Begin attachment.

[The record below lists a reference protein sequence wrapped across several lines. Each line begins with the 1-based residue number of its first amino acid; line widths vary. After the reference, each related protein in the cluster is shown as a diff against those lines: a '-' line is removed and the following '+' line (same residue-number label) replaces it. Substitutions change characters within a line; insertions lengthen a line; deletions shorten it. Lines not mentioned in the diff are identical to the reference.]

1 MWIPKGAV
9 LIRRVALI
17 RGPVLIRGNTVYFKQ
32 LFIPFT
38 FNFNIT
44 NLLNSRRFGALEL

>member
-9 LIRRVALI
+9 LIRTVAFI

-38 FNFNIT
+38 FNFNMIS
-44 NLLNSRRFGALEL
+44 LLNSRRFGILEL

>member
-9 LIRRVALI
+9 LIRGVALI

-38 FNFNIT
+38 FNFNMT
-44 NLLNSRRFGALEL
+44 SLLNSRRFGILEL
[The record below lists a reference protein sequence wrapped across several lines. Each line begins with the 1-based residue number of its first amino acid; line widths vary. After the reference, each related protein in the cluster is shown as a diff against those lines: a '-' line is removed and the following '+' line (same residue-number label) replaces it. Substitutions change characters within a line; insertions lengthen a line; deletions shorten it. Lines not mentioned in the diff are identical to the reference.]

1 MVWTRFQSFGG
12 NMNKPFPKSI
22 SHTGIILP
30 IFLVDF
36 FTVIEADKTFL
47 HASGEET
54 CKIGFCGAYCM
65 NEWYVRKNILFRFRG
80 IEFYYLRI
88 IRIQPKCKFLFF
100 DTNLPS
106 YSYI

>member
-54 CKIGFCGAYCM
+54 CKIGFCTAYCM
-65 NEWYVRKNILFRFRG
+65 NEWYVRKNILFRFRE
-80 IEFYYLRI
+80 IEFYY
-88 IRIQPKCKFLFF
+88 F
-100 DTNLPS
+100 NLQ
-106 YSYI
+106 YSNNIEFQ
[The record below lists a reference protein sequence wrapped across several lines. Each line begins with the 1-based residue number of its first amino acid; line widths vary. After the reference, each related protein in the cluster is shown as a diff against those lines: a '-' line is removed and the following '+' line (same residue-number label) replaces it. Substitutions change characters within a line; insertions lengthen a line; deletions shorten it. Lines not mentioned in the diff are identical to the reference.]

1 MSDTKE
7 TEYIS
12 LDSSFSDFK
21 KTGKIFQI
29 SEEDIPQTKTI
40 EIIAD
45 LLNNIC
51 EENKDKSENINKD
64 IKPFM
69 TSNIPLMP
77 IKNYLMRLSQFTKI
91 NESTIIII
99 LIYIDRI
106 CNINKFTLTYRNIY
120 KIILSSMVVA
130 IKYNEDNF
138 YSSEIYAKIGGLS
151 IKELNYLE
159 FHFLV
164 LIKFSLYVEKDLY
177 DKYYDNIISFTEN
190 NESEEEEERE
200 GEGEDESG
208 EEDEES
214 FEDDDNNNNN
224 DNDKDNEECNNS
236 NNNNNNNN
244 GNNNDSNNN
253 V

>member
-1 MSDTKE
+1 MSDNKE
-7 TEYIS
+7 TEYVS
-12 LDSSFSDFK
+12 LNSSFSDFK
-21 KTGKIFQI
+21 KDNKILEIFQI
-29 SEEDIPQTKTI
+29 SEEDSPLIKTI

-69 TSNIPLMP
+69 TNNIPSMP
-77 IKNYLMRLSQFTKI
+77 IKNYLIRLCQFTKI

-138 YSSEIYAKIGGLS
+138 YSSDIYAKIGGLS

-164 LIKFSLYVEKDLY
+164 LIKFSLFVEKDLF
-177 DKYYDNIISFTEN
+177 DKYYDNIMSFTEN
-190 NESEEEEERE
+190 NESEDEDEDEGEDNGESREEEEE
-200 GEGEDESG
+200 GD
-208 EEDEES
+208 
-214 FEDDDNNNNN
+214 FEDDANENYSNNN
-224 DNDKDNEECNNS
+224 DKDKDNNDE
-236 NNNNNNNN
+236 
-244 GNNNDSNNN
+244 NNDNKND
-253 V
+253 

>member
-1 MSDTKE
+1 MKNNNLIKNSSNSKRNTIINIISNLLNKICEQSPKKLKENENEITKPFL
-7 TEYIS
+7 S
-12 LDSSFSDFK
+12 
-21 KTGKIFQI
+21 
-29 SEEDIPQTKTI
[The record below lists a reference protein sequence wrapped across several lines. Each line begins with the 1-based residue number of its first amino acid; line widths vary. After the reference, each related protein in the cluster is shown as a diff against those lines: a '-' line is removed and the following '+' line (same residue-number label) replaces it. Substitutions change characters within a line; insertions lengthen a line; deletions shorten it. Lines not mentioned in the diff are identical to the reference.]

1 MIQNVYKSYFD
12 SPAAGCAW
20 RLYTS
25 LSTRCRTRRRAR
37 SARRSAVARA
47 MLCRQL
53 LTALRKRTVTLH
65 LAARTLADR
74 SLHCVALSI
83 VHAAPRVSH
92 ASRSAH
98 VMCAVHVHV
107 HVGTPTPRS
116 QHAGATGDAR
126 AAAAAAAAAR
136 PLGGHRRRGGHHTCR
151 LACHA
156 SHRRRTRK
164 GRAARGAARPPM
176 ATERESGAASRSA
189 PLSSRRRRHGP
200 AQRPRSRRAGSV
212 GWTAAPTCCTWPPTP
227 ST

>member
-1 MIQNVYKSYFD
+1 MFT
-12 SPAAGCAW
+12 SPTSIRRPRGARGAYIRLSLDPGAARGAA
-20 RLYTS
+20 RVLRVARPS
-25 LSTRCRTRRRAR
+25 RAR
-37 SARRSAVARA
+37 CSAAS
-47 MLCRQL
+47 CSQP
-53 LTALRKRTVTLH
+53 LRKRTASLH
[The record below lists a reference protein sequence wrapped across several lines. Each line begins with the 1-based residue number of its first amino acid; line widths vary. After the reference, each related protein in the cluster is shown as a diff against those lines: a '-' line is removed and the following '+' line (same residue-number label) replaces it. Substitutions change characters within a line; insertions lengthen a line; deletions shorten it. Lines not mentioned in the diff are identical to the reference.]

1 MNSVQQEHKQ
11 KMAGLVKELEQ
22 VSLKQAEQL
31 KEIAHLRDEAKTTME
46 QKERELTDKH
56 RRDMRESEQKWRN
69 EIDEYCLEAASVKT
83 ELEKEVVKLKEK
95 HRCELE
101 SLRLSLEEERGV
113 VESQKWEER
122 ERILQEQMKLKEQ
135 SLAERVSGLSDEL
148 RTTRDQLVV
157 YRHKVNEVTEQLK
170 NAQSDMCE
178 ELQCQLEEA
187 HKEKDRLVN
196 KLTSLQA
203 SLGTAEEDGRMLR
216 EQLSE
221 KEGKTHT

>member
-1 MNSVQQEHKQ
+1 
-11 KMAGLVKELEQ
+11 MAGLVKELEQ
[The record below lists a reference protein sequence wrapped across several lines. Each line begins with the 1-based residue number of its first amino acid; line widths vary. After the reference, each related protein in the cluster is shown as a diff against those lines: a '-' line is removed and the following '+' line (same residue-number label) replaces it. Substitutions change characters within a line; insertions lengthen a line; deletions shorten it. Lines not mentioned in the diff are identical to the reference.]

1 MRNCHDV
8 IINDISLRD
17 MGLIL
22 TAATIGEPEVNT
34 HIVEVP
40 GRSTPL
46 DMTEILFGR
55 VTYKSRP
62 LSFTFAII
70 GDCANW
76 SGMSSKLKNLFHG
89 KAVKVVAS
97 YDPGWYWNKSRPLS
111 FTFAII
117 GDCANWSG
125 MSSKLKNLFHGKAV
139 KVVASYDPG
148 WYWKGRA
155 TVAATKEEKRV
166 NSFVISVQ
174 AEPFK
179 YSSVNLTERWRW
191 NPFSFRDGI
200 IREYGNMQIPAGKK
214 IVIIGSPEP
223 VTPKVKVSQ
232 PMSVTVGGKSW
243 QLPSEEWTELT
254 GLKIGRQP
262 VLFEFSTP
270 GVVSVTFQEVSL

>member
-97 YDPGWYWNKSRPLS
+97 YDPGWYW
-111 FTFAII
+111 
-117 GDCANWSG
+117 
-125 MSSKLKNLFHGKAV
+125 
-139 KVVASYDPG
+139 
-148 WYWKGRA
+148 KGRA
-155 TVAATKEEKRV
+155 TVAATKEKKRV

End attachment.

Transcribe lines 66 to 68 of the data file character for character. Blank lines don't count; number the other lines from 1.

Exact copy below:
151 IKELNYLE
159 FHFLV
164 LIKFSLYVEKDLY